What’s on Gareth Southgate’s to-do list for EURO 2020?
- Some praised him for adopting a strong stance by leaving Sterling out of the game against Montenegro, but others - including some members of the squad, according to reports - feel he overreacted.
- It should also be noted that, before players intervened, Southgate's initial decision was to instruct Sterling to leave the camp altogether.
- But Southgate will be aware of how club divisions undermined previous England teams and he will also be wary of how the rivalry between Liverpool and Manchester City is intensifying.
Some praised him for adopting a strong stance by leaving Sterling out of the game against Montenegro, but others – including some members of the squad, according to reports – feel he overreacted. It should also be noted that, before players intervened, Southgate’s initial decision was to instruct Sterling to leave the camp altogether.
That Southgate was willing to backtrack on that instinct shows the complexity and sensitivity of the situation. His first challenge was to punish Sterling without upsetting the rest of the squad. He found a compromise there. His next challenge, though, is to ensure the bad blood does not linger.
All the noises out of the camp since the incident have been positive, of course. Sterling and Gomez have made up and insisted the incident is behind them. But Southgate will be aware of how club divisions undermined previous England teams and he will also be wary of how the rivalry between Liverpool and Manchester City is intensifying.
The latest England squad contains six players from the two clubs – Gomez, Jordan Henderson, Alex Oxlade-Chamberlain and Trent Alexander-Arnold from Liverpool and Sterling and John Stones from Manchester City – and that number could grow if Kyle Walker returns to the fold.
It represents a significant chunk of the squad and, having placed togetherness and team spirit at the heart of his England vision since the start of his reign, Southgate can ill-afford divisions and disagreements to creep into the equation now. The early signs are encouraging, but the situation will require more care and attention in the months ahead.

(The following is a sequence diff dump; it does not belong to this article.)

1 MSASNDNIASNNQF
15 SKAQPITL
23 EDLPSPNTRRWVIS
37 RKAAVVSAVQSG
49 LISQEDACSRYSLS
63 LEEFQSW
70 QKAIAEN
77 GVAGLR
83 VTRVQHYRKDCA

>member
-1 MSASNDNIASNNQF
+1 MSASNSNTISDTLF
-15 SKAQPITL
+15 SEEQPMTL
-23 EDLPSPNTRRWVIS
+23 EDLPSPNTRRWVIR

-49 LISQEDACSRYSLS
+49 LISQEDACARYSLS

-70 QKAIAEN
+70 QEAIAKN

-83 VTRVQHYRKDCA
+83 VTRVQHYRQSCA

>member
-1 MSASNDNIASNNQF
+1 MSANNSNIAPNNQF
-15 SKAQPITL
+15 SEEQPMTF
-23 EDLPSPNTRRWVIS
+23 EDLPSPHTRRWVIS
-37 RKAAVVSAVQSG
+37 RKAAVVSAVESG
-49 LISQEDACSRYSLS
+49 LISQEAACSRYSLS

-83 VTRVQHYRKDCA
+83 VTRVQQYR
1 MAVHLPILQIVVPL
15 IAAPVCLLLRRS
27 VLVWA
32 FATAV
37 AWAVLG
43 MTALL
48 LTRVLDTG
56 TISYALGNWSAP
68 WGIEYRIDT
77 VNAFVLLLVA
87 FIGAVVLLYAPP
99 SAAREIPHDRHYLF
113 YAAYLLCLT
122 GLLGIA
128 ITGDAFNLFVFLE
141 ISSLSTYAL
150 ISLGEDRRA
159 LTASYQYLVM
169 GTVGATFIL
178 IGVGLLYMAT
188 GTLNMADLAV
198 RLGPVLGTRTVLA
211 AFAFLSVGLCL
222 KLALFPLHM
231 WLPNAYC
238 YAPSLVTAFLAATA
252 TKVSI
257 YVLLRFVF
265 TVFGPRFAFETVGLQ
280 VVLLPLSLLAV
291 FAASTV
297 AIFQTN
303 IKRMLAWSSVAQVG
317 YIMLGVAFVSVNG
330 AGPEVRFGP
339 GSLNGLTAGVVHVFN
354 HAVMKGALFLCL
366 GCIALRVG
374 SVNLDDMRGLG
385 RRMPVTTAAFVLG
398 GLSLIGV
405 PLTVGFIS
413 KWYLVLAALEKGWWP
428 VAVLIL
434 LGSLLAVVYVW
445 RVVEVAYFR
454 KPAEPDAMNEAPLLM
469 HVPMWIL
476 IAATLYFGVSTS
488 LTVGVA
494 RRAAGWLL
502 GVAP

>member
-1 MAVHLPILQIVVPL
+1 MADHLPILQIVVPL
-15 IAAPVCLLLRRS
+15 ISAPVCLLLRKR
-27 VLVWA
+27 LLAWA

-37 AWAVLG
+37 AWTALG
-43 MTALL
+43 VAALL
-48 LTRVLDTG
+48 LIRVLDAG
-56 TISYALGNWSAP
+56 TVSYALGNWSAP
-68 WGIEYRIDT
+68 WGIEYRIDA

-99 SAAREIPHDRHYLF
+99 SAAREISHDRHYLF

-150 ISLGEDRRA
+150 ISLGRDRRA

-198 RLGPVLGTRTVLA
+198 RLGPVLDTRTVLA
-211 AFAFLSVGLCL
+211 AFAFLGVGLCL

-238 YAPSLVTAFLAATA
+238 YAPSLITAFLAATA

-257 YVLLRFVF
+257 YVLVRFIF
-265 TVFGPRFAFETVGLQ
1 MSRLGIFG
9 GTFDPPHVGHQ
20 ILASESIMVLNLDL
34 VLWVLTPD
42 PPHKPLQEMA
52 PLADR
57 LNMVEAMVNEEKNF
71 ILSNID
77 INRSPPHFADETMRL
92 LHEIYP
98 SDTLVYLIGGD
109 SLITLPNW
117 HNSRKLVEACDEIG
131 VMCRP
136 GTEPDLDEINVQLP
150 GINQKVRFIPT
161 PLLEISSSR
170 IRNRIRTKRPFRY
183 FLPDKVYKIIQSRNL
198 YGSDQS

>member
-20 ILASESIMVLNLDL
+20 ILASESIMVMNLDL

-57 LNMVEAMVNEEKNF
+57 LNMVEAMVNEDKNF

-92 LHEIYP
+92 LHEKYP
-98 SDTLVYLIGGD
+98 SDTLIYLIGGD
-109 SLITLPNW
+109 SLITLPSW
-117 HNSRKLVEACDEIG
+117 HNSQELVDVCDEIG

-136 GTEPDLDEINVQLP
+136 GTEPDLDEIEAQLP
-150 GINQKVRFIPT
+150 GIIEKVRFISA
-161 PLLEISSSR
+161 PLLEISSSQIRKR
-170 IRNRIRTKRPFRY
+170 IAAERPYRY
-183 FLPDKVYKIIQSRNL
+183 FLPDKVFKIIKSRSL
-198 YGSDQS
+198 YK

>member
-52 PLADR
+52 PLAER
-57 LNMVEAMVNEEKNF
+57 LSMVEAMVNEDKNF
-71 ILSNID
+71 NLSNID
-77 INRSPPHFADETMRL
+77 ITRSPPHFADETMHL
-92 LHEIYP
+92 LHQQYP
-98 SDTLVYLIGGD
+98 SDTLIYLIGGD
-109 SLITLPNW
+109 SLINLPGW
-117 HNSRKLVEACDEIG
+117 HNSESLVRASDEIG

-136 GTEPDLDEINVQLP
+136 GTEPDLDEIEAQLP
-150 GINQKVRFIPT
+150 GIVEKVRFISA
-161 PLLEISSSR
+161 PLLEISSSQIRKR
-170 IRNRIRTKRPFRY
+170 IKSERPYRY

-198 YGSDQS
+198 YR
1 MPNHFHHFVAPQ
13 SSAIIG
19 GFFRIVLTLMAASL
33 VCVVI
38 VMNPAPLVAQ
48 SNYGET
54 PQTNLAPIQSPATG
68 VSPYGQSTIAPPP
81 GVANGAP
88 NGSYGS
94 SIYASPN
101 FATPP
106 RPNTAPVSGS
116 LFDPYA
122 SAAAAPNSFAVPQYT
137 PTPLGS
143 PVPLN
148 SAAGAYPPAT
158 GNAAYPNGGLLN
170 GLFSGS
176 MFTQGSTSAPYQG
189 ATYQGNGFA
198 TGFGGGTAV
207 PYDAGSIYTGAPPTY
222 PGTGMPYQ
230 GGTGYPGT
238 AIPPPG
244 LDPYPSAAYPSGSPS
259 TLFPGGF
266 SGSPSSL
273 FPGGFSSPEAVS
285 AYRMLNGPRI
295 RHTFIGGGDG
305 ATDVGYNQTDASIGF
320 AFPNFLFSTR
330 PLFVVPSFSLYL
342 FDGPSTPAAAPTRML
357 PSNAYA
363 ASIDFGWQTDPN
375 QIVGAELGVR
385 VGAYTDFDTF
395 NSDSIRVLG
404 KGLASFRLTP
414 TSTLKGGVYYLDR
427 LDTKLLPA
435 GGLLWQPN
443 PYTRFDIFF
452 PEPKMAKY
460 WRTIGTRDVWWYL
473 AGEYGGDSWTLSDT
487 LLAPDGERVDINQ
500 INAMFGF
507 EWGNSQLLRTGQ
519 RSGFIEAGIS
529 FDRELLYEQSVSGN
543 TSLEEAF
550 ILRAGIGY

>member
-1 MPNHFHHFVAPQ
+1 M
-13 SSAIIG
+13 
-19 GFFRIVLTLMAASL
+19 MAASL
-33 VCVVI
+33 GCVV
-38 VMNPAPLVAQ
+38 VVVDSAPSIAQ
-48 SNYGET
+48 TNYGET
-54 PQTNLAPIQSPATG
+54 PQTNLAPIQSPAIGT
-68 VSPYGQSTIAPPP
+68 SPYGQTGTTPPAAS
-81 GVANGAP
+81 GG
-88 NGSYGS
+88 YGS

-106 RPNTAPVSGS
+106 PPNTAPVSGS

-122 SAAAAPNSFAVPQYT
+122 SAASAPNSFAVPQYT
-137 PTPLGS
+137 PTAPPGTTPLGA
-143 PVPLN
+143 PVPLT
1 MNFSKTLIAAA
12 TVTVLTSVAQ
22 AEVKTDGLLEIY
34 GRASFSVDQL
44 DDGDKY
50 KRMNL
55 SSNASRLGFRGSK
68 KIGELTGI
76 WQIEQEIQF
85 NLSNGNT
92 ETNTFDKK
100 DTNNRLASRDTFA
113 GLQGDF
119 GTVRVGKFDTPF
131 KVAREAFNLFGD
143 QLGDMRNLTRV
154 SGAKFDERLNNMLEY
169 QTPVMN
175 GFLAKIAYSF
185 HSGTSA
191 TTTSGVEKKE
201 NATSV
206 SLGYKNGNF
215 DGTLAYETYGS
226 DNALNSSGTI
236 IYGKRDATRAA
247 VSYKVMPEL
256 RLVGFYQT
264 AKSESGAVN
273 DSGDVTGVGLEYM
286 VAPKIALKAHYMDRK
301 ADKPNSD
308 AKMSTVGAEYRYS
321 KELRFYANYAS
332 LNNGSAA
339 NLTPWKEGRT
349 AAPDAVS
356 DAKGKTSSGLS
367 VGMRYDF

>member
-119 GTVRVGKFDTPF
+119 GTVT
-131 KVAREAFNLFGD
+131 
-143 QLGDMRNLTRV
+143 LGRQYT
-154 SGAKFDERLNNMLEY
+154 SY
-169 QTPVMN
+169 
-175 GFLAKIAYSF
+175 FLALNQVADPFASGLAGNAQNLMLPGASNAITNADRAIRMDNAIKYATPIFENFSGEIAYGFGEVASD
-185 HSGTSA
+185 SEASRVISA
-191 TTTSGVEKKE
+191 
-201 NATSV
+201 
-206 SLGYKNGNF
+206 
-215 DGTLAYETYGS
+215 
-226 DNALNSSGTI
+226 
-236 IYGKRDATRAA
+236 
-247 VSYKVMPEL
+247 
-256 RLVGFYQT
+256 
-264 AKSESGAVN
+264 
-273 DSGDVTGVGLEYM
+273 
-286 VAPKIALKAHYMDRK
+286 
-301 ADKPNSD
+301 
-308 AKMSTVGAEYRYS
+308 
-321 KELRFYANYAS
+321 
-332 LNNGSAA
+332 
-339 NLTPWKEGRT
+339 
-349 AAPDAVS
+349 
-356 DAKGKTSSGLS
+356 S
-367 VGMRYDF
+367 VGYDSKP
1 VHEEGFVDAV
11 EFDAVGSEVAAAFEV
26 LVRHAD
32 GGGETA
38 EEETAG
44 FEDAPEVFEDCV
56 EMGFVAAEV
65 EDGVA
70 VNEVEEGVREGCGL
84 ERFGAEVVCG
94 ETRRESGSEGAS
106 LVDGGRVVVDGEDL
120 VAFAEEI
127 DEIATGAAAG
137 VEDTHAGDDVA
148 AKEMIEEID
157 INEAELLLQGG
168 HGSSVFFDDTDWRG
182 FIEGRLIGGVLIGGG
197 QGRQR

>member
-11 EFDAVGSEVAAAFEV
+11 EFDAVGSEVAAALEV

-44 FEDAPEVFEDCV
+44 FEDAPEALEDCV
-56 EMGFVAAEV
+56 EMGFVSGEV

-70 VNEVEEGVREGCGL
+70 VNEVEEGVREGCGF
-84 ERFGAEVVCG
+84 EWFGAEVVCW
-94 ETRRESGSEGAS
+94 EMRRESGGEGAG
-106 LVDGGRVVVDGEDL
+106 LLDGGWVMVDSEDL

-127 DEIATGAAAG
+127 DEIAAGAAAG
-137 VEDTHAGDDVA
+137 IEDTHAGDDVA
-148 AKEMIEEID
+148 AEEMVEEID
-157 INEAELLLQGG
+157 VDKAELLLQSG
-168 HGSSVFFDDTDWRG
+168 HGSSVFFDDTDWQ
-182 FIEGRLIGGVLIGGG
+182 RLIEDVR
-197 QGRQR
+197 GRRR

Since switching from a back three to a back four last year, Southgate has used six different centre-back partnerships in 13 games. He clearly intends to persist with the new formation, but the chopping and changing suggests he has still not settled on his preferred personnel.
He has used Harry Maguire and Michael Keane most commonly during this period – pairing them together in five of the 13 games – but while the former’s place appears safe, the latter’s prospects look bleaker than ever after his shaky form cost him his place in the side against Bulgaria last month.
Southgate turned to a new face in that game, with Aston Villa’s Tyrone Mings impressing on his debut, helping England secure a clean sheet and also keeping his composure in the face of sickening racist abuse from sections of the home fans in Sofia.
Against Montenegro, however, Southgate went back to Stones. The 25-year-old returned to the side with something to prove having made two glaring individual errors on his last appearance for England, in the Nations League lost to the Netherlands, but Southgate will hope his solid showing on Thursday can help him put his recent struggles behind him.
Mings will continue to stake his claim. Gomez and Fikayo Tomori will be eager to force their way into the team too. But stability and familiarity are crucial to all good centre-back pairings. Southgate must pick his man and stick with him ahead of next summer’s tournament.
Can Southgate put together a midfield capable of controlling games against top opposition? It is a long-standing issue which was glaringly apparent in last year’s World Cup semi-final defeat to Croatia and again at the Nations League finals against the Netherlands. Since then, even Kosovo have been able to take advantage.